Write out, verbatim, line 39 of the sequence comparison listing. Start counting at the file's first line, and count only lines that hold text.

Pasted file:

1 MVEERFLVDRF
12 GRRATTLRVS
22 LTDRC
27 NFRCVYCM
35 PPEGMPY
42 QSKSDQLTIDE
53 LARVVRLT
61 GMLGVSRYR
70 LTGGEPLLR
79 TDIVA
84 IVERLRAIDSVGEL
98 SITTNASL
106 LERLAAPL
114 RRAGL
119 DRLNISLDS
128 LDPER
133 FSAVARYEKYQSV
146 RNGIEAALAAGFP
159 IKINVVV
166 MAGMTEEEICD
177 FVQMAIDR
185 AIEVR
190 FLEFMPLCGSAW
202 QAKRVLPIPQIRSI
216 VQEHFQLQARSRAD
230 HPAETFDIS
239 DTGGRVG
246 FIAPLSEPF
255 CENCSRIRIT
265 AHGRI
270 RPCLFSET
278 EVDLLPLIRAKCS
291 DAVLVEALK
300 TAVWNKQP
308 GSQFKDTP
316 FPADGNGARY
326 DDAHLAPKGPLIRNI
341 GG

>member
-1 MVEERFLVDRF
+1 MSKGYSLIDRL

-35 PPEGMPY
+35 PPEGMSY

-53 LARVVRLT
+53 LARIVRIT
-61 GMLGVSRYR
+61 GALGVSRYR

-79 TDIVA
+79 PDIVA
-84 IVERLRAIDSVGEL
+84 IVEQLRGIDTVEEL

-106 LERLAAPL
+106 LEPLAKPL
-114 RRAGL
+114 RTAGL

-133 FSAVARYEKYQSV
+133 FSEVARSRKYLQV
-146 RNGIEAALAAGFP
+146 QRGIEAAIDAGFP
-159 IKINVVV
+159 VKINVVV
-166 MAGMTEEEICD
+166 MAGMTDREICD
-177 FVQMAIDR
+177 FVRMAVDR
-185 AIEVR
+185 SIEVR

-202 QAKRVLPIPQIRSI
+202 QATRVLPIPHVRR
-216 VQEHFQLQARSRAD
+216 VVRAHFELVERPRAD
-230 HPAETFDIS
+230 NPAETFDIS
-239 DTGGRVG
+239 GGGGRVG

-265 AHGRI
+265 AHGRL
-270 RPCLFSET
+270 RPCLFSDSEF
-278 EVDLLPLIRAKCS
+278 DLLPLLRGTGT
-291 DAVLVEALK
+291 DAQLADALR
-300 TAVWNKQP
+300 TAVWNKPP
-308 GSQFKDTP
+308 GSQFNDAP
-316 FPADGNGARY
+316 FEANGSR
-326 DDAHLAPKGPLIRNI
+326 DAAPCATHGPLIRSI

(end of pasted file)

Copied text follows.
>member